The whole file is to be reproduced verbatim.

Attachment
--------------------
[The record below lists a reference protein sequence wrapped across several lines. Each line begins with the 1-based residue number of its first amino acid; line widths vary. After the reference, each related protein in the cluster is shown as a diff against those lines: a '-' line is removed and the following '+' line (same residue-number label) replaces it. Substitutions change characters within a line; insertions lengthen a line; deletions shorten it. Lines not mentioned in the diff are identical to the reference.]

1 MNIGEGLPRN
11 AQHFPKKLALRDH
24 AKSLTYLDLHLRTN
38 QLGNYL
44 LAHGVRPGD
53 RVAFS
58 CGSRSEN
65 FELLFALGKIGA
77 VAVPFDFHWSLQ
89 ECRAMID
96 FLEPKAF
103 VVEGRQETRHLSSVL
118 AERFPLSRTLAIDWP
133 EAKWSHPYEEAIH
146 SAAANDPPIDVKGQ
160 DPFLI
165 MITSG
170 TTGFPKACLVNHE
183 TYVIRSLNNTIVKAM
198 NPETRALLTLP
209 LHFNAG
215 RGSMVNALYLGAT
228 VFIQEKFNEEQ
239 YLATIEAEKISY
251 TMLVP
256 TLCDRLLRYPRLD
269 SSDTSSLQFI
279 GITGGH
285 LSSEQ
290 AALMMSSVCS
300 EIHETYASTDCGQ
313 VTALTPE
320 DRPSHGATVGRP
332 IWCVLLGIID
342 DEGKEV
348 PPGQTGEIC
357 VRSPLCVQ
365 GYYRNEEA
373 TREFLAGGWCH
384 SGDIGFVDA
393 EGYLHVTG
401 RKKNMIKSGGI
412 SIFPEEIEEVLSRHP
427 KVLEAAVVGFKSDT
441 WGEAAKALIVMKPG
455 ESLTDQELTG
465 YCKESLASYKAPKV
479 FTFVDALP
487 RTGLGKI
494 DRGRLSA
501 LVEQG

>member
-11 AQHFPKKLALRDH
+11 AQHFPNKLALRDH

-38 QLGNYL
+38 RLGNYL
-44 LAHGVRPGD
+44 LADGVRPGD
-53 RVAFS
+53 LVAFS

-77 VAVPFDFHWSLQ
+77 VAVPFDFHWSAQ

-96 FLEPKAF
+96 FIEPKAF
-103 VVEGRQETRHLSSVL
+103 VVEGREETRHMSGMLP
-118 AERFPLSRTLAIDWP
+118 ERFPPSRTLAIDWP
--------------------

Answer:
[The record below lists a reference protein sequence wrapped across several lines. Each line begins with the 1-based residue number of its first amino acid; line widths vary. After the reference, each related protein in the cluster is shown as a diff against those lines: a '-' line is removed and the following '+' line (same residue-number label) replaces it. Substitutions change characters within a line; insertions lengthen a line; deletions shorten it. Lines not mentioned in the diff are identical to the reference.]

1 MNIGEGLPRN
11 AQHFPKKLALRDH
24 AKSLTYLDLHLRTN
38 QLGNYL
44 LAHGVRPGD
53 RVAFS
58 CGSRSEN
65 FELLFALGKIGA
77 VAVPFDFHWSLQ
89 ECRAMID
96 FLEPKAF
103 VVEGRQETRHLSSVL
118 AERFPLSRTLAIDWP
133 EAKWSHPYEEAIH
146 SAAANDPPIDVKGQ
160 DPFLI
165 MITSG
170 TTGFPKACLVNHE
183 TYVIRSLNNTIVKAM
198 NPETRALLTLP
209 LHFNAG
215 RGSMVNALYLGAT
228 VFIQEKFNEEQ
239 YLATIEAEKISY
251 TMLVP
256 TLCDRLLRYPRLD
269 SSDTSSLQFI
279 GITGGH
285 LSSEQ
290 AALMMSSVCS
300 EIHETYASTDCGQ
313 VTALTPE
320 DRPSHGATVGRP
332 IWCVLLGIID
342 DEGKEV
348 PPGQTGEIC
357 VRSPLCVQ
365 GYYRNEEA
373 TREFLAGGWCH
384 SGDIGFVDA
393 EGYLHVTG
401 RKKNMIKSGGI
412 SIFPEEIEEVLSRHP
427 KVLEAAVVGFKSDT
441 WGEAAKALIVMKPG
455 ESLTDQELTG
465 YCKESLASYKAPKV
479 FTFVDALP
487 RTGLGKI
494 DRGRLSA
501 LVEQG

>member
-11 AQHFPKKLALRDH
+11 AQHFPNKLALRDH

-38 QLGNYL
+38 RLGNYL
-44 LAHGVRPGD
+44 LADGVRPGD
-53 RVAFS
+53 LVAFS

-77 VAVPFDFHWSLQ
+77 VAVPFDFHWSAQ

-96 FLEPKAF
+96 FIEPKAF
-103 VVEGRQETRHLSSVL
+103 VVEGREETRHMSGMLP
-118 AERFPLSRTLAIDWP
+118 ERFPPSRTLAIDWP